Quick On The Draw
A cigar-smoking bird named Shoe and political caricatures have made Jeff MacNelly a newspaper favorite.
Neil A. Grauer
From the Print Edition:
Orlando Hernandez, Mar/Apr 99
On those rare occasions when Jeff MacNelly descends from his Virginia hilltop home to lope down Chicago's Michigan Avenue or traipse around Washington, D.C., he looks for all the world like an oversized bumpkin touring the big city. Large feet slap the pavement, large hands jam into pockets, an unruly thatch of gray hair brushes his heavy eyebrows, and thick glasses slide down his nose, which is small compared with his lantern chin and jug ears. He is a walking, six-foot-five-inch caricature--a "nerd," he cheerfully concedes.
Beneath that awkward appearance, however, is one of the sharpest wits and finest artists in American editorial cartooning and on the comics page. With the Chicago Tribune as his flagship paper, MacNelly, 51, is a three-time winner of the Pulitzer Prize for political cartoons and twice the recipient of the National Cartoonists Society's Reuben Award (named in honor of the late Rube Goldberg) for his editorial cartoons and his comic strip, "Shoe," about the cigar-smoking bird editor of the Treetops Tattler Tribune and his avian associates.
"I think MacNelly's one of the most influential cartoonists of the last 30 years," says political and comic art historian Richard Samuel West, a Northampton, Massachusetts-based dealer in early American magazines."Many younger cartoonists became interested in cartooning because of the vitality of his work, and that's why most cartoonists regard him as a pivotal figure in political cartooning in the latter part of this century."
According to Kevin Kallaugher, himself an award-winning editorial cartoonist for The Sun in Baltimore and a former president of the Association of American Editorial Cartoonists, other cartoonists "are dazzled by [MacNelly's] artistry, enchanted by his wit, and astonished with his originality.
"I know, I am one of them," wrote Kallaugher, also the editorial cartoonist for the Economist in London, in a tribute accompanying a display of MacNelly's cartoons at Forte Dei Marmi in Tuscany, Italy, which was held in connection with MacNelly's receipt of the 1998 Graphica Internazionale award.
MacNelly's thrice-weekly editorial cartoons for the Chicago Tribune are syndicated to approximately 400 newspapers, and "Shoe" appears in nearly 1,000 papers. He admits that his double duty as a political and comic strip artist is "hellacious," yet it does not seem to have diminished his astounding reservoir of creativity: he also does weekly illustrations for humorist Dave Barry's newspaper column, writes and illustrates books periodically, produces extraordinary, lavishly colored comic paintings and prints, crafts bronze and wire sculptures occasionally, and even turns out finely detailed model wooden boats. And he tinkers with his small fleet of vintage automobiles: a 1929 Model A, a 1931 Chrysler rumble-seat roadster, two 1952 U.S. Army Jeeps, a 1954 Willys four-wheel drive and a 1959 DeSoto--the model for the rattletrap conveyance that Shoe's colleague, the Perfesser, is forever taking to the mechanic.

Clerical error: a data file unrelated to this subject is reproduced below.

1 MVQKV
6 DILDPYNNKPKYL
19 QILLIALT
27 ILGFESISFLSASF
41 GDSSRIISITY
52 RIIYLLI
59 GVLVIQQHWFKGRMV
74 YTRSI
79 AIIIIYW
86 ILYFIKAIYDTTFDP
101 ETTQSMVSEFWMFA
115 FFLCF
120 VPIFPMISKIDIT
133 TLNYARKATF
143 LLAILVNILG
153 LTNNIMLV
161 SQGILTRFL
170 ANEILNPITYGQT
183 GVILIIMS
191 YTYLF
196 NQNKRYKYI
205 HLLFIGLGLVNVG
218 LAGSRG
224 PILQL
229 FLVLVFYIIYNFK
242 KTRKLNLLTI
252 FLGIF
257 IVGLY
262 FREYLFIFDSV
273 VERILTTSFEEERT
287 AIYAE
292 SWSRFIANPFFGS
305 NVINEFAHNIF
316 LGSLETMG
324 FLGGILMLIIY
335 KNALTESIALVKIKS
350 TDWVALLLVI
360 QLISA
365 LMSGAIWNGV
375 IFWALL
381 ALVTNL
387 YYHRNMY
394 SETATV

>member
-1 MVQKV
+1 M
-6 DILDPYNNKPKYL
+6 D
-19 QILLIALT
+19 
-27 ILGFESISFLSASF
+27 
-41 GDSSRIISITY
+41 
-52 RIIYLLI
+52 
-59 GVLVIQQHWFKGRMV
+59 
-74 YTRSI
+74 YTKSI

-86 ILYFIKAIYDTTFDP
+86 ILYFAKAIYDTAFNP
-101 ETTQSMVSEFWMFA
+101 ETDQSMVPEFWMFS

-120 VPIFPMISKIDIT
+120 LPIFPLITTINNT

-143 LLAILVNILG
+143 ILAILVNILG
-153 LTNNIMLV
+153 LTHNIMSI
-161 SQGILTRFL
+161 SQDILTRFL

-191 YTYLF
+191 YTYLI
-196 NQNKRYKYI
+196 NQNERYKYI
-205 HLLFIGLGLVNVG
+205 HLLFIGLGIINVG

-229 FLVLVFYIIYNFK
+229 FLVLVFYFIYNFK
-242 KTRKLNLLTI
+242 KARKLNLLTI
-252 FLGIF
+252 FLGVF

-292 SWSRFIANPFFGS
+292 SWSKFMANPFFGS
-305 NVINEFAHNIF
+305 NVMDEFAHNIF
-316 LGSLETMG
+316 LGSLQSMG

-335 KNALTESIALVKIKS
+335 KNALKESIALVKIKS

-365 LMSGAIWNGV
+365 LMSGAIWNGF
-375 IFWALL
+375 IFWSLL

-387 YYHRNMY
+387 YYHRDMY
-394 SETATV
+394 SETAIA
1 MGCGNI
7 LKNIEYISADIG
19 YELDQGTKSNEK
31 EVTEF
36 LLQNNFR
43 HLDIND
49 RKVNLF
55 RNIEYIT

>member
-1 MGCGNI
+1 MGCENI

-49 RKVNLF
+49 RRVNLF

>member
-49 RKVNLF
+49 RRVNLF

MacNelly's remarkable productivity at the drawing board and easel is amply rewarded. Between his Tribune salary, syndication proceeds, merchandizing of "Shoe"--which has been turned into books, greeting cards and other products--and his prints and paintings, he has become one of the most highly paid political cartoonists in the country. He acknowledges earning nearly $1 million a year.
"It's like making it in Polish zlotys," shrugs MacNelly. "I mean, all I know is I can put the card in the ATM machine and get 300 bucks out of it, and I put it in my jeans and walk around with it for weeks. And, you know, the only reason I run out of cash is 'cause Susie [his wife] says, 'I gotta go to the hairdresser, can I have $40?'"
While MacNelly could easily spend exorbitant amounts on expensive premium cigars, he doesn't--although he, like his creation Shoe, savors a good smoke. During the depths of the winter, he lives in a tiny cottage in Key West, Florida, where he has access to a wide variety of cigars. On rare occasions, he even is the recipient of a contraband Havana--with which, he confesses, he is only mildly impressed.
"I hesitate to say this. These friends of mine have risked confiscation and possible fines to bring me [Havana] cigars if they come through London or somewhere. And they are really nice smokes," MacNelly says. "But I gotta tell you, I have cigars in Key West that are, like, three-dollar cigars, that are wonderful. And I think also that's probably because Key West is, in itself, basically a humidor. You could almost keep the cigars out on the porch. They'd just be fine. So they're good, sort of gooey, nice smokes.
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